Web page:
living in the Nearctic biogeographic province, the northern part of the New World. This includes Greenland, the Canadian Arctic islands, and all of the North American as far south as the highlands of central Mexico.
uses sound to communicate
having body symmetry such that the animal can be divided in one plane into two mirror-image halves. Animals with bilateral symmetry have dorsal and ventral sides, as well as anterior and posterior ends. Synapomorphy of the Bilateria.
a wetland area rich in accumulated plant material and with acidic soils surrounding a body of open water. Bogs have a flora dominated by sedges, heaths, and sphagnum.
an animal that mainly eats meat
Found in coastal areas between 30 and 40 degrees latitude, in areas with a Mediterranean climate. Vegetation is dominated by stands of dense, spiny shrubs with tough (hard or waxy) evergreen leaves. May be maintained by periodic fire. In South America it includes the scrub ecotone between forest and paramo.
to jointly display, usually with sounds, at the same time as two or more other individuals of the same or different species
used loosely to describe any group of organisms living together or in close proximity to each other - for example nesting shorebirds that live in large colonies. More specifically refers to a group of organisms in which members act as specialized subunits (a continuous, modular society) - as in clonal organisms.
having markings, coloration, shapes, or other features that cause an animal to be camouflaged in its natural environment; being difficult to see or otherwise detect.
particles of organic material from dead and decomposing organisms. Detritus is the result of the activity of decomposers (organisms that decompose organic material).
animals which must use heat acquired from the environment and behavioral adaptations to regulate body temperature
fertilization takes place outside the female's body
union of egg and spermatozoan
forest biomes are dominated by trees, otherwise forest biomes can vary widely in amount of precipitation and seasonality.
mainly lives in water that is not salty.
An animal that eats mainly plants or parts of plants.
having a body temperature that fluctuates with that of the immediate environment; having no mechanism or a poorly developed mechanism for regulating internal body temperature.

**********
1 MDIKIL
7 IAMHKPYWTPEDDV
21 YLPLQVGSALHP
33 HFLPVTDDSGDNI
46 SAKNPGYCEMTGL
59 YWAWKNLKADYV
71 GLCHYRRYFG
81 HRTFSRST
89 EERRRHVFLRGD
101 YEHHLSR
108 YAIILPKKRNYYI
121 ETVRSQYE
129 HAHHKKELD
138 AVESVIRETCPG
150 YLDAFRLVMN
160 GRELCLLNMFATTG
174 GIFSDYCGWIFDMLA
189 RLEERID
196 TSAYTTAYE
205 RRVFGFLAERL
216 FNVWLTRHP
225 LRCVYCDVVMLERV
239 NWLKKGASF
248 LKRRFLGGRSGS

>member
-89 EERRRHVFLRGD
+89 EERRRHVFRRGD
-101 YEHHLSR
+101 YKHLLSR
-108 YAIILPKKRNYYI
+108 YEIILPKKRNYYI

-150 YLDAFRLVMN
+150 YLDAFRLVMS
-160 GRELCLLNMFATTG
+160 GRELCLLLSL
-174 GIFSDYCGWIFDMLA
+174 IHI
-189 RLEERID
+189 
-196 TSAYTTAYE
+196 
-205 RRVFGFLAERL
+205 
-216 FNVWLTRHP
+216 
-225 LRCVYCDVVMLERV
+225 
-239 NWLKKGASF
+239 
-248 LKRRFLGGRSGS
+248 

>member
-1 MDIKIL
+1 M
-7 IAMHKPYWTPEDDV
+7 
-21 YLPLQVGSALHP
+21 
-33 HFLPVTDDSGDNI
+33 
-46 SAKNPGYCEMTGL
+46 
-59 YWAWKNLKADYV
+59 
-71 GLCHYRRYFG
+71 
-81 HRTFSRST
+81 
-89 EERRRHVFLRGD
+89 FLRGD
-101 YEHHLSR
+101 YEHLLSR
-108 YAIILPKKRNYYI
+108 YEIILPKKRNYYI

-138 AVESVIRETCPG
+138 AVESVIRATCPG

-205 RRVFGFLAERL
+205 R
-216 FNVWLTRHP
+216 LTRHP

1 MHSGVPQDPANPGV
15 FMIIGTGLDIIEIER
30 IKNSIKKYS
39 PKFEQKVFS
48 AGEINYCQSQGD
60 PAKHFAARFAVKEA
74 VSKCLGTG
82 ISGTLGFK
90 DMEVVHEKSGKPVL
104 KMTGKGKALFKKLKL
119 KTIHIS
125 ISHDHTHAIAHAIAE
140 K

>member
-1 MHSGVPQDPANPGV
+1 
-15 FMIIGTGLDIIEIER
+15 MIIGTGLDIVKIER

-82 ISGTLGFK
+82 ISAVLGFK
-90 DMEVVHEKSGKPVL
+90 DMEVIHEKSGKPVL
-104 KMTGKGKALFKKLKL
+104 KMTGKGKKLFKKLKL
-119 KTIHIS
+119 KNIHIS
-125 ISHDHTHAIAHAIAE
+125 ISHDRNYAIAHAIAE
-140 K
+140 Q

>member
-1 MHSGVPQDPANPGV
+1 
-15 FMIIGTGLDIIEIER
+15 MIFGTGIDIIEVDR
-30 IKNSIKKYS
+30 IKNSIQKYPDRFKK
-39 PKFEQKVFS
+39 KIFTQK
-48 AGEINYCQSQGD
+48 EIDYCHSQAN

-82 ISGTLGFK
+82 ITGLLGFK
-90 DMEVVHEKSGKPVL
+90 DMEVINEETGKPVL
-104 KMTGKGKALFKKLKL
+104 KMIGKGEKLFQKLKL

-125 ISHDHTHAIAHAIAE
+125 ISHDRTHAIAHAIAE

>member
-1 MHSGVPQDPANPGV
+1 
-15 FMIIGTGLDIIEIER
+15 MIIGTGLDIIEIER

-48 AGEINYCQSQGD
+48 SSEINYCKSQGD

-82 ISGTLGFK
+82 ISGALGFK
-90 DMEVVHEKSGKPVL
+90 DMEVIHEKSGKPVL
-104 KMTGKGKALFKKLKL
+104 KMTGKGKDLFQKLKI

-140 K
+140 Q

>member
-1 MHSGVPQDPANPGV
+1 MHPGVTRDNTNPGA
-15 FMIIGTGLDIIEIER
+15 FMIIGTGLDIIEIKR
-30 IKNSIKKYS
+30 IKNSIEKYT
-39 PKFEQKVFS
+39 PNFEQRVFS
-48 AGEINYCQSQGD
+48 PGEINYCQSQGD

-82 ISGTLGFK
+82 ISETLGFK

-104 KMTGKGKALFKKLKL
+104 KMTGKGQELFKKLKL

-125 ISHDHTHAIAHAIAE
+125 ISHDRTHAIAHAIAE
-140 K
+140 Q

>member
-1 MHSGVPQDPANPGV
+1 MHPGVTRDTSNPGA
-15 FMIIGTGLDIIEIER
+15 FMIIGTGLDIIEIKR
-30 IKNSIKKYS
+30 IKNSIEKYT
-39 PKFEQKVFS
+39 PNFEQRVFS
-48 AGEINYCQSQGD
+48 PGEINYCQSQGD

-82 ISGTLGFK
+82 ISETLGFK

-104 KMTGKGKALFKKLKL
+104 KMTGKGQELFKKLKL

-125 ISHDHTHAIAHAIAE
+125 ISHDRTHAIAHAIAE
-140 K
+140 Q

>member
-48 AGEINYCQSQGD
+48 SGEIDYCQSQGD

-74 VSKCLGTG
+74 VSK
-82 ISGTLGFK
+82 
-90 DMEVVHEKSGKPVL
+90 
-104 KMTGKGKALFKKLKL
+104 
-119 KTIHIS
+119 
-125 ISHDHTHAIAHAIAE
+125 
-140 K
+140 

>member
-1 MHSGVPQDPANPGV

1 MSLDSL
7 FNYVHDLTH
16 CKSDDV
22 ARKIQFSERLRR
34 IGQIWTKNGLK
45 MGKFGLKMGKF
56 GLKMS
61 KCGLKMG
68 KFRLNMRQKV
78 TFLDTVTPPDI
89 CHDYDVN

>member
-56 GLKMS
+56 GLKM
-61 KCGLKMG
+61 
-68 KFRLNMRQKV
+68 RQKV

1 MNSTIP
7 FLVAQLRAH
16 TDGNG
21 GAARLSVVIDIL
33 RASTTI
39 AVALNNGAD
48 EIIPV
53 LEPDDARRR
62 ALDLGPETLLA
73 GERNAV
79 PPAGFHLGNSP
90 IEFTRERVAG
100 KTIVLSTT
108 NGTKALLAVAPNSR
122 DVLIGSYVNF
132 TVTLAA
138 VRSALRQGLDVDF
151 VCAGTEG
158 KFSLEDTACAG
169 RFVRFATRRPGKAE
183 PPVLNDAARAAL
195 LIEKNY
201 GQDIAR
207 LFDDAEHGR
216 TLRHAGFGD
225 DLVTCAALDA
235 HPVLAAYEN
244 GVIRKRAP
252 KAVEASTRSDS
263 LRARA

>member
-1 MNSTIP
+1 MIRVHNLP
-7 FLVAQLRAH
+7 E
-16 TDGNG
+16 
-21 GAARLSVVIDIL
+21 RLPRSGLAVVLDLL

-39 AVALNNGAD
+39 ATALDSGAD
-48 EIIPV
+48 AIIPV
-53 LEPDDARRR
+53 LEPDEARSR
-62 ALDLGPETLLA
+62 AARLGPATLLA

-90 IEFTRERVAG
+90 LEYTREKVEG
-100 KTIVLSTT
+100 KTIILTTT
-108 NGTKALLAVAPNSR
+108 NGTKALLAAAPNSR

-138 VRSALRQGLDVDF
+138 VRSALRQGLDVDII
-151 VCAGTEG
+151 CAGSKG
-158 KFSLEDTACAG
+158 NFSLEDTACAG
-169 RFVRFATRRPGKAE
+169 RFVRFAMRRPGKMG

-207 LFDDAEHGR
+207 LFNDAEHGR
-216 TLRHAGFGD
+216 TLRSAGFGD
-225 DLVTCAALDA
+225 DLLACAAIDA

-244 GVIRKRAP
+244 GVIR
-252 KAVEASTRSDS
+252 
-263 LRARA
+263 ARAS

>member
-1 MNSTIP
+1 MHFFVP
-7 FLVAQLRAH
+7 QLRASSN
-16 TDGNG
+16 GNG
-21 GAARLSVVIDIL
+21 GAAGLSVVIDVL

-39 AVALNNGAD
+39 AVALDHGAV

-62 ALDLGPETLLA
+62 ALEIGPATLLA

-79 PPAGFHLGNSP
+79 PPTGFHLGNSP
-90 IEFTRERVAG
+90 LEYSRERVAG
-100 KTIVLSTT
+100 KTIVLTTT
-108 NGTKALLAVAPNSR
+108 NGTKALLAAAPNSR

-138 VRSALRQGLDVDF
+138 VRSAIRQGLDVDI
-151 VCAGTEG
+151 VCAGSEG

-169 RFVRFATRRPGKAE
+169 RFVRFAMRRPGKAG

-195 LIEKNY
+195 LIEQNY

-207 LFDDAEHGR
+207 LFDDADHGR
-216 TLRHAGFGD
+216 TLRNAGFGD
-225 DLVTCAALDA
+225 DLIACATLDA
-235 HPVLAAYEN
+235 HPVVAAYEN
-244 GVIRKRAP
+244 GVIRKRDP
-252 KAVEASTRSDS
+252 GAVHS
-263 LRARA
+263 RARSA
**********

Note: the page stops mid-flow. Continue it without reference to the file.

the state that some animals enter during winter in which normal physiological processes are significantly reduced, thus lowering the animal's energy requirements. The act or condition of passing winter in a torpid or resting state, typically involving the abandonment of homoiothermy in mammals.
An animal that eats mainly insects or spiders.
referring to animal species that have been transported to and established populations in regions outside of their natural range, usually through human action.
offspring are produced in more than one group (litters, clutches, etc.) and across multiple seasons (or other periods hospitable to reproduction). Iteroparous animals must, by definition, survive over multiple seasons (or periodic condition changes).
marshes are wetland areas often dominated by grasses and reeds.
A large change in the shape or structure of an animal that happens as the animal grows. In insects, "incomplete metamorphosis" is when young animals are similar to adults and change gradually into the adult form, and "complete metamorphosis" is when there is a profound change between larval and adult forms. Butterflies have complete metamorphosis, grasshoppers have incomplete metamorphosis.
having the capacity to move from one place to another.
specialized for swimming
the area in which the animal is naturally found, the region in which it is endemic.
active during the night
reproduction in which eggs are released by the female; development of offspring occurs outside the mother's body.
having more than one female as a mate at one time
"many forms." A species is polymorphic if its individuals can be divided into two or more easily recognized groups, based on structure, color, or other similar characteristics. The term only applies when the distinct groups can be found in the same area; graded or clinal variation throughout the range of a species (e.g. a north-to-south decrease in size) is not polymorphism. Polymorphic characteristics may be inherited because the differences have a genetic basis, or they may be the result of environmental influences. We do not consider sexual differences (i.e. sexual dimorphism), seasonal changes (e.g. change in fur color), or age-related changes to be polymorphic. Polymorphism in a local population can be an adaptation to prevent density-dependent predation, where predators preferentially prey on the most common morph.
specialized for leaping or bounding locomotion; jumps or hops.
breeding is confined to a particular season
remains in the same area
reproduction that includes combining the genetic contribution of two individuals, a male and a female
associates with others of its species; forms social groups.
living in residential areas on the outskirts of large cities or towns.
a wetland area that may be permanently or intermittently covered in water, often dominated by woody vegetation.
uses touch to communicate
that region of the Earth between 23.5 degrees North and 60 degrees North (between the Tropic of Cancer and the Arctic Circle) and between 23.5 degrees South and 60 degrees South (between the Tropic of Capricorn and the Antarctic Circle).
Living on the ground.
A terrestrial biome. Savannas are grasslands with scattered individual trees that do not form a closed canopy. Extensive savannas are found in parts of subtropical and tropical Africa and South America, and in Australia.
A grassland with scattered trees or scattered clumps of trees, a type of community intermediate between grassland and forest. See also Tropical savanna and grassland biome.
A terrestrial biome found in temperate latitudes (>23.5° N or S latitude). Vegetation is made up mostly of grasses, the height and species diversity of which depend largely on the amount of moisture available. Fire and grazing are important in the long-term maintenance of grasslands.
uses sight to communicate